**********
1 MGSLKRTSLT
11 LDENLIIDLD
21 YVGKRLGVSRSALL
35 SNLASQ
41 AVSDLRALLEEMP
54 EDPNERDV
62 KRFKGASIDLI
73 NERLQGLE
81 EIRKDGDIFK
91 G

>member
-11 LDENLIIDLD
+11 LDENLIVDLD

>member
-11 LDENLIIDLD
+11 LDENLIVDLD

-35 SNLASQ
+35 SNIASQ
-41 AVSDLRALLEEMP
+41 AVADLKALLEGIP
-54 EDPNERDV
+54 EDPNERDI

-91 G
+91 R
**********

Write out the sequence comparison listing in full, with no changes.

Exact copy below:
1 MGSLKRTSLT
11 LDENLIIDLD
21 YVGKRLGVSRSALL
35 SNLASQ
41 AVSDLRALLEEMP
54 EDPNERDV
62 KRFKGASIDLI
73 NERLQGLE
81 EIRKDGDIFK
91 G

>member
-11 LDENLIIDLD
+11 LDENLIVDLD

>member
-11 LDENLIIDLD
+11 LDENLIVDLD

-35 SNLASQ
+35 SNIASQ
-41 AVSDLRALLEEMP
+41 AVADLKALLEGIP
-54 EDPNERDV
+54 EDPNERDI

-91 G
+91 R